I do not think however that Evan is seeking to justify the different treatment of peer reviewed scientific speech on theoretical grounds but believe that he is essentially making a pragmatic argument for different treatment. A paper that has gone through a thorough peer review process is presumably more likely to be accurate and, in all likelihood, will have been rigorously researched and written in a responsible and generally balanced way. It should as a result benefit from a presumption that it satisfies the Reynolds test. While I have some sympathy for this argument I have two comments to make. First, he places a great deal of weight on the peer review process. As anyone who has published in academic journals will tell you, there is ‘peer review’ and ‘peer review’. Not all journals are the same quality and peer reviewers are not equally knowledgeable. Most critically, peer review is a not a reading for libel.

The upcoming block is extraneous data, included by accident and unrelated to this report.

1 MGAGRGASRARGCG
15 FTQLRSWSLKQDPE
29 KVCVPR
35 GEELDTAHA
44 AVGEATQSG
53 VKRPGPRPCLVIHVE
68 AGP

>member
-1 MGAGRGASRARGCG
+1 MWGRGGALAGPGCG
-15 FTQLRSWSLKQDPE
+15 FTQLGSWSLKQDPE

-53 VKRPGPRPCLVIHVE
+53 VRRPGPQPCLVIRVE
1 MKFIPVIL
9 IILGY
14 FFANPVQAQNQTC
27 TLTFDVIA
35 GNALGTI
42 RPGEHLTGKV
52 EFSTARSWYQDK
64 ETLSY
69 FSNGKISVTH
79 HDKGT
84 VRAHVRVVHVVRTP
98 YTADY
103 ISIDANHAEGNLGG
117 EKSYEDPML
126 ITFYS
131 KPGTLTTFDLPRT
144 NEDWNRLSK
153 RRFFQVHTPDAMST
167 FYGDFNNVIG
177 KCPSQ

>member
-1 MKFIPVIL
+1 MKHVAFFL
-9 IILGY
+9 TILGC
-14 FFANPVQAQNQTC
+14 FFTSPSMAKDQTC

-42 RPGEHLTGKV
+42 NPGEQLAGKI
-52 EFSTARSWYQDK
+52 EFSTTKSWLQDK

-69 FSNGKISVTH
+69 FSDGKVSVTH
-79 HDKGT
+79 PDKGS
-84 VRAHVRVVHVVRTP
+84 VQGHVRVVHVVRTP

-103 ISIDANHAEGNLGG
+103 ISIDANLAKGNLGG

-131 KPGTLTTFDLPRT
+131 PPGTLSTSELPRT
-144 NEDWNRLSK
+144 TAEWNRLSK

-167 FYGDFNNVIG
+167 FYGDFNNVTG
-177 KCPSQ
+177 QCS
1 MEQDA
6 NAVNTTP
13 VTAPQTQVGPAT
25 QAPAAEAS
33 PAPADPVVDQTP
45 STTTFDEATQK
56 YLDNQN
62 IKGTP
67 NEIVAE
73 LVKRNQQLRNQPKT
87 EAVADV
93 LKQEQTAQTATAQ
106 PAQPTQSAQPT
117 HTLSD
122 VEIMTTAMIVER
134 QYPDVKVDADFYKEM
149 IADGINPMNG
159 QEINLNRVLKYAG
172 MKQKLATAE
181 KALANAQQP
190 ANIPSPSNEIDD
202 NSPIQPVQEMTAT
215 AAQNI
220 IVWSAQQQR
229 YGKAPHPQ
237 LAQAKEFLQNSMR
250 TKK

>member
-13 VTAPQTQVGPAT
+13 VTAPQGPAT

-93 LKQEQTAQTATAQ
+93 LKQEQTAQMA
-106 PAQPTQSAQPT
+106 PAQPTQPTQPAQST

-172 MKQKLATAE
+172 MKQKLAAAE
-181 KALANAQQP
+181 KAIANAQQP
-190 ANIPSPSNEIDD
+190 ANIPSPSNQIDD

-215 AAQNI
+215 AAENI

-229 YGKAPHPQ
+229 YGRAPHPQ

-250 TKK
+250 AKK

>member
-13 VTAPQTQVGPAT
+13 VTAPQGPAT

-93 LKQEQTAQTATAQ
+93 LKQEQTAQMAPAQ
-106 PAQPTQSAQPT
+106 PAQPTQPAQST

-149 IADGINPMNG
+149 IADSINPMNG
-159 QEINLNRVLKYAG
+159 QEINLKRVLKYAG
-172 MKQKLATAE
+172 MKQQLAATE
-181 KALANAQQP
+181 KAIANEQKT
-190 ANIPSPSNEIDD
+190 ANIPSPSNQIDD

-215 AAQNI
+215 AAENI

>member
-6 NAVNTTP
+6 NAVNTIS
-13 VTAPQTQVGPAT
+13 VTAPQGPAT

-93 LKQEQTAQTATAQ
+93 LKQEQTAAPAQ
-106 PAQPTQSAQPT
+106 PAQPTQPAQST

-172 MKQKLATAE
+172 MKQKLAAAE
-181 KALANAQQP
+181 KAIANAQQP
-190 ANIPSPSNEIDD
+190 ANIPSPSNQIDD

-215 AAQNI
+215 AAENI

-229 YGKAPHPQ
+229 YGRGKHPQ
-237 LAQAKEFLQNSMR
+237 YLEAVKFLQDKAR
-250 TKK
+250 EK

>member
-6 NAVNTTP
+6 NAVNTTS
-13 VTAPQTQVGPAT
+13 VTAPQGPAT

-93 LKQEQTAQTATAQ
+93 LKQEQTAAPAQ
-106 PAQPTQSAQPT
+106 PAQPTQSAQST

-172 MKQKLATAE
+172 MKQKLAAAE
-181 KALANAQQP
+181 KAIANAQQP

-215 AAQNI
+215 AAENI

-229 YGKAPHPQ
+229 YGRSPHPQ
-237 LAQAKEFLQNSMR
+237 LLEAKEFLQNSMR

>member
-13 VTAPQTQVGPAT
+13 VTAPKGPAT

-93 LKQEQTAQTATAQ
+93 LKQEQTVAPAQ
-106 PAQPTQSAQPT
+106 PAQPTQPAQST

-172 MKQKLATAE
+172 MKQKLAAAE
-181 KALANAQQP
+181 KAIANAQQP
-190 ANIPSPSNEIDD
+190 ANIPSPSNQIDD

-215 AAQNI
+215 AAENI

Secondly, even if one concedes that a peer reviewed journal article should be presumed to be responsibly published, does this justify according it the privilege granted in clause 6, that is to say that the article is privileged unless shown to have been made maliciously? For me, this is a step too far. I can see an argument for a rebuttable presumption to the effect that an article that has gone through peer review is responsibly published. Shift the burden to the claimant to prove that the article was not responsibly published by all means. What however justifies requiring the claimant to prove malice? Such a requirement, in my view, does not represent an appropriate balance between article 8 and article 10.

      Finally, lest it be forgotten, scientific and academic speech is already well protected as a reading of Bowker and Singh should indicate. Evan thinks, and here I agree, that the process of resolving libel disputes is bust and needs mending. Taking peer reviewed papers out of the system will not however help the system. More radical reform to the law and substance is needed. The Bill certainly does not do that.

Leave a Reply

© 2023 Inforrm's Blog

Theme by Anders NorénUp ↑